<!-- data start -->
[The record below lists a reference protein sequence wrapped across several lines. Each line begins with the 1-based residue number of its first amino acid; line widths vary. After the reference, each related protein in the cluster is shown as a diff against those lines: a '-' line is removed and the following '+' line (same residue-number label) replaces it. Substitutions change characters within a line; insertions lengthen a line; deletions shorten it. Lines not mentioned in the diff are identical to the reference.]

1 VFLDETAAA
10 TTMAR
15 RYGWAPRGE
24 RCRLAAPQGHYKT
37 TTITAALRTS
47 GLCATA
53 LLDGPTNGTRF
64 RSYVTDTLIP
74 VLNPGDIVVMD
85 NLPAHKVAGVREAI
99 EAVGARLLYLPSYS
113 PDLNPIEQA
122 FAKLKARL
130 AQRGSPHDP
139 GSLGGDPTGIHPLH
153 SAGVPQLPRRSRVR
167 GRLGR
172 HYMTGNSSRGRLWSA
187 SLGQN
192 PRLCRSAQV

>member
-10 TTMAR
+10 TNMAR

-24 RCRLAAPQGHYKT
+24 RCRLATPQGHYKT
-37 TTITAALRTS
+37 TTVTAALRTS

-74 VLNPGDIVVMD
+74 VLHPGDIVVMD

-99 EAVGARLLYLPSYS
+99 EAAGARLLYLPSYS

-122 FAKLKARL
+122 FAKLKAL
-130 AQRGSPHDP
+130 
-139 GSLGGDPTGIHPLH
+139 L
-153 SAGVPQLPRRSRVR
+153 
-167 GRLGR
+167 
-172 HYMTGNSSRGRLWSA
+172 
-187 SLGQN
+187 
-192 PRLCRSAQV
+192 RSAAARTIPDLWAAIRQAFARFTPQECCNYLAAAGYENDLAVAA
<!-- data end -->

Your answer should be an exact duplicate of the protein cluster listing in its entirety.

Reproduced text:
[The record below lists a reference protein sequence wrapped across several lines. Each line begins with the 1-based residue number of its first amino acid; line widths vary. After the reference, each related protein in the cluster is shown as a diff against those lines: a '-' line is removed and the following '+' line (same residue-number label) replaces it. Substitutions change characters within a line; insertions lengthen a line; deletions shorten it. Lines not mentioned in the diff are identical to the reference.]

1 VFLDETAAA
10 TTMAR
15 RYGWAPRGE
24 RCRLAAPQGHYKT
37 TTITAALRTS
47 GLCATA
53 LLDGPTNGTRF
64 RSYVTDTLIP
74 VLNPGDIVVMD
85 NLPAHKVAGVREAI
99 EAVGARLLYLPSYS
113 PDLNPIEQA
122 FAKLKARL
130 AQRGSPHDP
139 GSLGGDPTGIHPLH
153 SAGVPQLPRRSRVR
167 GRLGR
172 HYMTGNSSRGRLWSA
187 SLGQN
192 PRLCRSAQV

>member
-10 TTMAR
+10 TNMAR

-24 RCRLAAPQGHYKT
+24 RCRLATPQGHYKT
-37 TTITAALRTS
+37 TTVTAALRTS

-74 VLNPGDIVVMD
+74 VLHPGDIVVMD

-99 EAVGARLLYLPSYS
+99 EAAGARLLYLPSYS

-122 FAKLKARL
+122 FAKLKAL
-130 AQRGSPHDP
+130 
-139 GSLGGDPTGIHPLH
+139 L
-153 SAGVPQLPRRSRVR
+153 
-167 GRLGR
+167 
-172 HYMTGNSSRGRLWSA
+172 
-187 SLGQN
+187 
-192 PRLCRSAQV
+192 RSAAARTIPDLWAAIRQAFARFTPQECCNYLAAAGYENDLAVAA